• Berkshire Family History Society Research Centre. "The Berks FHS Centre can help you - wherever your ancestors came from. There is a Research Centre Library open to all."
  • West Berkshire Museum, Newbury, housed in a building with an interesting past, but is currently closed for redevelopment. No information on their collections.
  • The GENUKI provision for Berkshire has been updated more recently than that for some of the other counties. A member of the Berkshire Family History Society is credited with this revision.
  • The FamilySearch Wiki on Berkshire explains the jurisdictions relating to civil affairs, parishes and probate (wills and testaments) for each parish in the county and also outlines when these jurisdictions were in existence. Alterations required to cover the post-1974 period have not been carried out for every parish concerned.
  • The Berkshire section of The Victoria History of the Counties of England, in four volumes, is online and provides an extensive history of the county, parish by parish, up to the end of the 19th century. Parishes are arranged in their original "hundreds", a fairly archaic scheme of dividing counties into reasonably sized sections.
  • Local History Online is a compilation of websites from Berkshire local history clubs, societies and associations.

Nineteenth Century Local Administration

English Jurisdictions is a webpage provided by FamilySearch which analyses every ecclesiastical parish in England at the year 1851. It provides, with the aid of outline maps, the date at which parish records and bishops transcripts begin, non-conformist denominations with a chapel within the parish, the names of the jurisdictions in charge: county, civil registration district, probate court, diocese, rural deanery, poor law union, hundred, church province; and links to FamilySearch historical records, FamilySearch Catalog and the FamilySearch Wiki. Two limitations: only England, and at the year 1851.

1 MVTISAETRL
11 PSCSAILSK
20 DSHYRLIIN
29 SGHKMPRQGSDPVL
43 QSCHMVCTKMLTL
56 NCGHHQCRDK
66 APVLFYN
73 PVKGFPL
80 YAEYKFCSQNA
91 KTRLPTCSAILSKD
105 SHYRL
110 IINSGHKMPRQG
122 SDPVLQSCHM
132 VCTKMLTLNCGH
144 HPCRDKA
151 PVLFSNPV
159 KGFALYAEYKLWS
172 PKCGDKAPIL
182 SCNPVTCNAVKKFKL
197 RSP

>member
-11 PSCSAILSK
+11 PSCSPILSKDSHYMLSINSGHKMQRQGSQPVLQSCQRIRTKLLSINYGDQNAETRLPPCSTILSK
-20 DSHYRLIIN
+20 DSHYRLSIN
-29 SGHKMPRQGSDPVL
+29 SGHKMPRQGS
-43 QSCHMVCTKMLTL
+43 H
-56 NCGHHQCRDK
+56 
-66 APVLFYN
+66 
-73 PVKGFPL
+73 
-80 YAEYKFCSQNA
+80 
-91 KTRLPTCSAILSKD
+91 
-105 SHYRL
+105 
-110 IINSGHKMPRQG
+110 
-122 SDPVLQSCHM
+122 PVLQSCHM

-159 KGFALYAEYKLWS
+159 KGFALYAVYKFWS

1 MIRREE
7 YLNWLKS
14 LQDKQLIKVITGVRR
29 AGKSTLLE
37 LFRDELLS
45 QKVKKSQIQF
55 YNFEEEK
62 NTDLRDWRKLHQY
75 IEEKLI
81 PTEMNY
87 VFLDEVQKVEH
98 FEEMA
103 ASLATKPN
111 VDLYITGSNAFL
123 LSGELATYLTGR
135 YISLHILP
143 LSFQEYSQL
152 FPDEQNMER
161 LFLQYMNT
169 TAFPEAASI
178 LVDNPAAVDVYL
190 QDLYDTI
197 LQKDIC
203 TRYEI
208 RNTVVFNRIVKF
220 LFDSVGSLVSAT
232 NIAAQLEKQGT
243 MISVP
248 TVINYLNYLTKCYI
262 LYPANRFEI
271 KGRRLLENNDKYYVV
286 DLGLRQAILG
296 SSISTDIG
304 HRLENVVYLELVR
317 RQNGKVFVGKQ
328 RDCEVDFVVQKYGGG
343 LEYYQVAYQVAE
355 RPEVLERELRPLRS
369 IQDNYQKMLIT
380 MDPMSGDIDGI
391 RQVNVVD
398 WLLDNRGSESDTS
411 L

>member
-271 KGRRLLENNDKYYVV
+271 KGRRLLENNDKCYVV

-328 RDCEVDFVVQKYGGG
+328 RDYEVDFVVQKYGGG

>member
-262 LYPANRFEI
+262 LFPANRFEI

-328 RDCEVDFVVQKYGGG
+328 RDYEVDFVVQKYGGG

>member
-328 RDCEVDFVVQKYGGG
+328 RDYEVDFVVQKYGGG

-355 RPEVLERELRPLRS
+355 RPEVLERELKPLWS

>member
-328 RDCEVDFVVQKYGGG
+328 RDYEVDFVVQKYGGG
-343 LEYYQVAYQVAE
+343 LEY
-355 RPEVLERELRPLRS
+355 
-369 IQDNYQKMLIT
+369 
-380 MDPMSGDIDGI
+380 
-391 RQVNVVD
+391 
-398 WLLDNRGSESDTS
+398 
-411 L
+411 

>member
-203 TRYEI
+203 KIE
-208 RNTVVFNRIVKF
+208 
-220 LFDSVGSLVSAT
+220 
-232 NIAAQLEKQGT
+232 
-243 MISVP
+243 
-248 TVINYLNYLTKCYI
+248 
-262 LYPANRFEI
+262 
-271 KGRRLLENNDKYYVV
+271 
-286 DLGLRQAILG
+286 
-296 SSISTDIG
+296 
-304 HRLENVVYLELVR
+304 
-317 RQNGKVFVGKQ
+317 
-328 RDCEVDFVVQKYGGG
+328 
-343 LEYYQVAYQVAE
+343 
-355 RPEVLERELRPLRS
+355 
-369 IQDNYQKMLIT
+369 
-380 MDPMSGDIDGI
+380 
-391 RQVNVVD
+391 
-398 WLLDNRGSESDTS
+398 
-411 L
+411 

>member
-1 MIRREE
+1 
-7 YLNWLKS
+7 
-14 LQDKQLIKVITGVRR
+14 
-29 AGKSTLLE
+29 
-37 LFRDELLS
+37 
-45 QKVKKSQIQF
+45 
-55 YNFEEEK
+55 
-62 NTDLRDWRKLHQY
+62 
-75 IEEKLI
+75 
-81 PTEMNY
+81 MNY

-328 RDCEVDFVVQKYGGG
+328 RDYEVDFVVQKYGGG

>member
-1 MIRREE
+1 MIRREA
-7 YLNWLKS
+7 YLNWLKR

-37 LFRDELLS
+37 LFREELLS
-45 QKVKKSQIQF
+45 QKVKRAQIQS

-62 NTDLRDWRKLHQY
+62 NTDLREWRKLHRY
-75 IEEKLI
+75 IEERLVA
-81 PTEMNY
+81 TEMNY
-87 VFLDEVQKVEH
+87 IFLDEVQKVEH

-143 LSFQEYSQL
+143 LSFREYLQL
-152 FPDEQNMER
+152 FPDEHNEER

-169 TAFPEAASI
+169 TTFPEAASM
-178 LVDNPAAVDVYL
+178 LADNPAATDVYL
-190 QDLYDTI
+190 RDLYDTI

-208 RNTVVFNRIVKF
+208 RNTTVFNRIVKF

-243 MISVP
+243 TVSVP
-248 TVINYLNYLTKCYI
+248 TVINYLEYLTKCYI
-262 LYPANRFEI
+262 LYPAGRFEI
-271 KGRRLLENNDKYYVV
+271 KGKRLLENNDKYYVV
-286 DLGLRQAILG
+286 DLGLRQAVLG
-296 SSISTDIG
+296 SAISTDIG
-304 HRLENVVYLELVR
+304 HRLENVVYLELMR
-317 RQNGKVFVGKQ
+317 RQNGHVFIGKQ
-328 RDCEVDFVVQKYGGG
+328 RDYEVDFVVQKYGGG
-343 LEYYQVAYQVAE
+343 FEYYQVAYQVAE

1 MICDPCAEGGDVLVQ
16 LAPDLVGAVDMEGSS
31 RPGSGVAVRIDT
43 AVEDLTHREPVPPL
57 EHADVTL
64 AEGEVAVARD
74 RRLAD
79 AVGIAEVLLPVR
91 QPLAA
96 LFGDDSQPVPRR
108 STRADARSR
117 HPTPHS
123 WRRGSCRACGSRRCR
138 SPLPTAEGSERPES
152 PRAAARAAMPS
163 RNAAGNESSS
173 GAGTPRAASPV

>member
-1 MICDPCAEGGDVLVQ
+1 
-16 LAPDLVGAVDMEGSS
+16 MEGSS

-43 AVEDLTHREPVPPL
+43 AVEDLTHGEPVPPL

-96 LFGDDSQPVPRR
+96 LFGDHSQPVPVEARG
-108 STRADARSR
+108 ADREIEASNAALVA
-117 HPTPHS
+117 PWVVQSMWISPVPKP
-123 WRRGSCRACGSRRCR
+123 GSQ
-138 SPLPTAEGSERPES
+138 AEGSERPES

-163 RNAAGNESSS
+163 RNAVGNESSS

During the 19th century two bodies, the Poor Law Union and the Sanitary District, had responsibility for governmental functions at a level immediately above that covered by the civil parish. In 1894 these were replace by Rural and Urban Districts. These were elected bodies, responsible for setting local property assessments and taxes as well as for carrying out their specified duties. Thses districts continued in operation until 1974. Urban districts for larger municipalities were called "Municipal Boroughs" and had additional powers and obligations.

Poor Law Unions, established nationally in 1834, combined parishes together for the purpose of providing relief for the needy who had no family support. This led to the building of '"union poorhouses" or "workhouses" funded by all the parishes in the union. The geographical boundaries established for the individual Poor Law Unions were employed again when Registration Districts were formed three years later. In 1875 Sanitary Districts were formed to provide services such as clean water supply, sewage systems, street cleaning, and the clearance of slum housing. These also tended to follow the same geographical boundaries, although there were local alterations caused by changes in population distribution.

This page uses content from the English Wikipedia. The original content was at Ardington. The list of authors can be seen in the page history. As with WeRelate, the content of Wikipedia is available under the Creative Commons Attribution/Share-Alike License.